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Players 2021: Lee Westwood is very honest about the secret to his late-career resurgence

After an opening round 69, Westwood posted a bogey-free 66 on Friday to grab a two-stroke lead through 36 holes at TPC Sawgrass.

Kevin C. Cox

PONTE VEDRA BEACH — You could hardly blame Lee Westwood for feeling a bit of fatigue. The man turns 48 next month, he rode the being-in-contention roller coaster for five grueling hours just five days ago, and TPC Sawgrass demands every bit of your attention.

And yet, the Englishman can’t stop smiling. A bogey-free 66 will do that for you, as will a 36-hole lead at the Players Championship.

“Very good,” Westwood said of his sixth bogey-free round at TPC Sawgrass, the most of anyone since 2005. “Hit it well off the tee. Hit quite a lot of fairways. My iron shots were good. I played away from flags when I needed to. Got suckered into a couple of pins, but short game bailed me out on those.

Most tellingly: “I had fun out there. Felt calm and in control.”

That’s Westwood’s vibe these days. Simply put: He does not waste time worrying about the things he cannot control. Not anymore. On Sunday of last week’s Arnold Palmer Invitational, where he stuck with Bryson DeChambeau all day long only to finish one shot behind, he elaborated on just how much his attitude has changed as he’s aged.

“I don’t treat [golf] as seriously,” he said. “I probably have the attitude of 20-year-old Lee Westwood. Through the 30s, I started to treat it a bit too seriously and worry about what people thought or look at trouble on the golf course. Now I just sort of stand up and hit it, and if it goes well, it goes well. And it generally does.”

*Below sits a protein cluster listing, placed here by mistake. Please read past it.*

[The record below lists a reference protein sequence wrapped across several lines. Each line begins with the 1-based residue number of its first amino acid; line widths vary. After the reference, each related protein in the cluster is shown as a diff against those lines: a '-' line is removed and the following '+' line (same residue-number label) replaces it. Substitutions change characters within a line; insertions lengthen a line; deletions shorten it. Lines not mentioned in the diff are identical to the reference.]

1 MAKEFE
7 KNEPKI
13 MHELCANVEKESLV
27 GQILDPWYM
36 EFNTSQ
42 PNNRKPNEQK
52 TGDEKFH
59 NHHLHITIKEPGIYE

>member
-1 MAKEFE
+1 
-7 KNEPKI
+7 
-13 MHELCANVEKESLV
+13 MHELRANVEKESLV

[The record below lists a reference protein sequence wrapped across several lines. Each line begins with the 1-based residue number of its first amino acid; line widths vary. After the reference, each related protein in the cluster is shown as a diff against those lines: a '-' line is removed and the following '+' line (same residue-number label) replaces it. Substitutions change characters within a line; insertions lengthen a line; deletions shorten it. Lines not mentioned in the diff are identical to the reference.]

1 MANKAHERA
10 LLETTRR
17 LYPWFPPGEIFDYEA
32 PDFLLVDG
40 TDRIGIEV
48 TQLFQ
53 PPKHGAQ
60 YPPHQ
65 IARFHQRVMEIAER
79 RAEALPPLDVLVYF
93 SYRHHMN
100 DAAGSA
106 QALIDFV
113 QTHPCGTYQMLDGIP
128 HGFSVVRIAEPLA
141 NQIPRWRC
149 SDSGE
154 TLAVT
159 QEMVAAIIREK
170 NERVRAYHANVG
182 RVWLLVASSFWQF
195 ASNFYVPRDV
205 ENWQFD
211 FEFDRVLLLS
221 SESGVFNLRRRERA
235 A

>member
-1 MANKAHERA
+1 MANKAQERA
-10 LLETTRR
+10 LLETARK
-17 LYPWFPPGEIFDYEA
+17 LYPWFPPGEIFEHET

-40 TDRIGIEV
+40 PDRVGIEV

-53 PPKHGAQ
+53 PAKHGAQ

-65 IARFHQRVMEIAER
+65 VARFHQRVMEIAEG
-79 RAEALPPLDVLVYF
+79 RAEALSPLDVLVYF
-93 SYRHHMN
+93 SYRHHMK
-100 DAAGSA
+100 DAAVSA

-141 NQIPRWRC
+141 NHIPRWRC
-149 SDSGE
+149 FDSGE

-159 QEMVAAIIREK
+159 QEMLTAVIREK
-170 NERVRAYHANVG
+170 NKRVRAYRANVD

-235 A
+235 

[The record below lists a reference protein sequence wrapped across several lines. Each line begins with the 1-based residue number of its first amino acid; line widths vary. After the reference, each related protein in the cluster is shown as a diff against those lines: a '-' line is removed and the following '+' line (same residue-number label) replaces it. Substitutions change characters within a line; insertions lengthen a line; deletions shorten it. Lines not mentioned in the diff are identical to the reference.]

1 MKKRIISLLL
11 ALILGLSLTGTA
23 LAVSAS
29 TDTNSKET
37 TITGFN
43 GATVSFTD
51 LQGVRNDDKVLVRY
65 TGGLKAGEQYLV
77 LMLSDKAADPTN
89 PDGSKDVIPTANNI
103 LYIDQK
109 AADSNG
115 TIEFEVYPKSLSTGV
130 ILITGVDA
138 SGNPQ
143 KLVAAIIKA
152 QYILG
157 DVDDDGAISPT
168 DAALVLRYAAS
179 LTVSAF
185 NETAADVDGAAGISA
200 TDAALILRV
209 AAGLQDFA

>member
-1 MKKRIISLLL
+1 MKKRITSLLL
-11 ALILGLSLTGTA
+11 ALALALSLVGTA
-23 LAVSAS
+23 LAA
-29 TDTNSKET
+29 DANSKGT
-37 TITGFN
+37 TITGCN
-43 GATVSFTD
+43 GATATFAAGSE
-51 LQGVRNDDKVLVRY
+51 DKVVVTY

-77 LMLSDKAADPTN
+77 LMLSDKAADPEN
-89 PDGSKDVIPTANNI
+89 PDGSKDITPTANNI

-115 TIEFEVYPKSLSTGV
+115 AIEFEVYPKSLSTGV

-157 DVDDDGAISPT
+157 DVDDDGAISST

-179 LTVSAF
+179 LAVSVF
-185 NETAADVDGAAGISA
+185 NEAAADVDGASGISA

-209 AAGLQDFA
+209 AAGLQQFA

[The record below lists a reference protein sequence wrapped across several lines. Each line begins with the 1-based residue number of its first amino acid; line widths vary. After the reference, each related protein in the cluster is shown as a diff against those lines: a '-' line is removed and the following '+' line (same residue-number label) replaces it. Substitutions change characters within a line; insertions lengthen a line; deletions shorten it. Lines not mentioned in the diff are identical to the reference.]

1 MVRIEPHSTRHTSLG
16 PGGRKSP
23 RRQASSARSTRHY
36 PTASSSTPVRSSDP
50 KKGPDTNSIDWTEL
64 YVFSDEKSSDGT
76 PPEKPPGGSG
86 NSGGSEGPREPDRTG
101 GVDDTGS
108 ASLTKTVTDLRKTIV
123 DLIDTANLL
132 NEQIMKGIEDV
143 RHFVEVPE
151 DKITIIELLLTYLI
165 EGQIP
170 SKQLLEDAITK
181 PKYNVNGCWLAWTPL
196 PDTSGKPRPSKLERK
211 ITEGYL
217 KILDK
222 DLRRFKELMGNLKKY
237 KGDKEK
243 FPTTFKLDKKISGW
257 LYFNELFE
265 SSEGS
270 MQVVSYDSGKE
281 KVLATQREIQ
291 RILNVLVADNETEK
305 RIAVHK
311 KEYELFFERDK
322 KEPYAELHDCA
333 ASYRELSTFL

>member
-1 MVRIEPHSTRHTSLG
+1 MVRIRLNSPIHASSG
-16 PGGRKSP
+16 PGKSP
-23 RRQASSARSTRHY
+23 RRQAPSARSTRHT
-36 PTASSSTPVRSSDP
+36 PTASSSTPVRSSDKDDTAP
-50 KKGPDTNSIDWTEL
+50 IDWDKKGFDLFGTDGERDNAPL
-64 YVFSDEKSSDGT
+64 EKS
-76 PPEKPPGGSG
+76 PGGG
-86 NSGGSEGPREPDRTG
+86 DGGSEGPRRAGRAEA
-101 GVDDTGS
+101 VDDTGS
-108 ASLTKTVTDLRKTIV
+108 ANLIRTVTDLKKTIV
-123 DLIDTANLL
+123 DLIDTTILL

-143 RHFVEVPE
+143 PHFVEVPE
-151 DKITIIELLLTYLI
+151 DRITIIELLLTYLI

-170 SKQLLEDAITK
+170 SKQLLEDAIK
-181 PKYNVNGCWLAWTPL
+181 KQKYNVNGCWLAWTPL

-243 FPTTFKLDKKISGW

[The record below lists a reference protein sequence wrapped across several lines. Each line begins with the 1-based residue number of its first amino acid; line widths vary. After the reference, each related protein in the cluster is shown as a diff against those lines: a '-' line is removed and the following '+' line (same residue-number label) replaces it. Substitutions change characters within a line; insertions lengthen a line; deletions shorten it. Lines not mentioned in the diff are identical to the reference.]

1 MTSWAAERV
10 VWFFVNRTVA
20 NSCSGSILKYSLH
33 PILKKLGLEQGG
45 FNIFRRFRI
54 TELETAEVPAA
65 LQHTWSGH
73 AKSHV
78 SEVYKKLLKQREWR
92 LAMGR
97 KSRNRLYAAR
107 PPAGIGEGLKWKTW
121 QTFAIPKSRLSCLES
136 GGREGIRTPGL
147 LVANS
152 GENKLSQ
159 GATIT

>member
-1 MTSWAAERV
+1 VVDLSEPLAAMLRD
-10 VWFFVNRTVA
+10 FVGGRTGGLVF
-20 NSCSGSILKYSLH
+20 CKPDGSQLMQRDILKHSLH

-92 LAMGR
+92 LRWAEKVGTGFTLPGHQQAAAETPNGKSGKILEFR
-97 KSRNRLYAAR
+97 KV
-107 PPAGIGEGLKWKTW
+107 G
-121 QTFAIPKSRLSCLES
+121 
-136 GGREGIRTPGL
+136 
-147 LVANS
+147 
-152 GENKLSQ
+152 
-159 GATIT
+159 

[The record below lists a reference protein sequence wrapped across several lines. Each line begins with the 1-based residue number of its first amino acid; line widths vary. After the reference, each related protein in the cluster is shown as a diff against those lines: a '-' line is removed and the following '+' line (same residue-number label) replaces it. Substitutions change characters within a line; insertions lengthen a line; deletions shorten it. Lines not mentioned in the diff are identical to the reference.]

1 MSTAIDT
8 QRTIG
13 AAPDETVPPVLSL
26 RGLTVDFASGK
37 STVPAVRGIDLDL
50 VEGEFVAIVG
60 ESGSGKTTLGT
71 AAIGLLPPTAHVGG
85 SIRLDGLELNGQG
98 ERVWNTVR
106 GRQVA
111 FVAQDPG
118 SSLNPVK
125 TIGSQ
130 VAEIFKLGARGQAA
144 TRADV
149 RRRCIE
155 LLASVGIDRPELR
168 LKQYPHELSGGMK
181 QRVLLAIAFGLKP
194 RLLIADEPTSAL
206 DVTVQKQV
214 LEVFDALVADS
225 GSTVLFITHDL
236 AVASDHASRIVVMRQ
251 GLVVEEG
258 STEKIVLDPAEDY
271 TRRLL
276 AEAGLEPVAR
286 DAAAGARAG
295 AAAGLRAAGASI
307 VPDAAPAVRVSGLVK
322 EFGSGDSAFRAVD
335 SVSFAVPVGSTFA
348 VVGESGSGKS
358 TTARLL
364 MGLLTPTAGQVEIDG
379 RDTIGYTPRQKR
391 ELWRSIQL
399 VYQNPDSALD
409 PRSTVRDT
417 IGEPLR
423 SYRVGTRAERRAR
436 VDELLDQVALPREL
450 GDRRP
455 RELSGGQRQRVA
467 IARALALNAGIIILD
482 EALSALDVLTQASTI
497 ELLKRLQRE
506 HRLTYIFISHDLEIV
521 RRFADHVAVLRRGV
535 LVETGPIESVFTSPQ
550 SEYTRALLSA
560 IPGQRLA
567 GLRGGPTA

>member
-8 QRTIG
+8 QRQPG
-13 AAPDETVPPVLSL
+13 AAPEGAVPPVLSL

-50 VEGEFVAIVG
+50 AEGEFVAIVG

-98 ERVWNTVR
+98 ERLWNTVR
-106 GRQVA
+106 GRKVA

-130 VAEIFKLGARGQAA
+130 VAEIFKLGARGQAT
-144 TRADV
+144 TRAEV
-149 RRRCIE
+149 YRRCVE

That accepting outlook—developed through years of work with a psychologist—allowed him to move past the near-miss at Bay Hill. On a day where the scoring average soared past 75, Westwood hung rock-solid all day in posting 73. He left Orlando at peace with his play, with his effort, and not even a little bit upset. In fact, he celebrated the runner-up by sharing some bubbly with fellow Englishman Danny Willett.

“[I was] not disappointed at all,” Westwood said about missing out on grabbing his first PGA Tour win since 2010. “I really enjoyed the final day … sometimes you can’t control whether you win tournaments or not.

“The nice thing for me about this week is not letting last week affect me in a negative way. I’ve regrouped. I’ve still got the memories of last week, of playing well and hitting good shots when I needed to, but there’s no hangover. It’s a feel-good experience for me this week, and I’ve carried that into the first round.”

Westwood has a solid record at TPC Sawgrass, with five top-eight finishes in 14 career starts.

Kevin C. Cox

That, and a dialed-in putting stroke. Westwood reached World No. 1 with his ball-striking; the greens have always been a more vexing proposition. But his stroke held up under the gun last week—he holed a delicate seven-footer for par to force DeChambeau to hole a five-footer for the win—and he led the field in strokes gained/putting on Friday, holing more than 122 feet of putts to gain more than four shots on his competitors.

Westwood has earned yet another late tee time in Florida, in a tournament in which he’s had five top-eight finishes in 14 career starts and two previous times held the 36-hole lead (2005 and 2010). He’s also guaranteed himself another mentally draining weekend. In a good way, of course.

“There’s not a shot out there I’ll walk up to and think, I haven’t got this one. I feel like my technique is good on everything. I can hit a low-drive stinger out there when I need to, I can hit a long iron into a green when I need to and flight it high. If I get out of position I can nip one off the turf and put some spin on it like I did on 9 to finish up there and spin it by that hole. I’m rolling the ball well on the greens. I’m comfortable out there with everything.”

Perhaps that fearlessness will carry him to victory this week. Or maybe it won’t. That’s OK, too.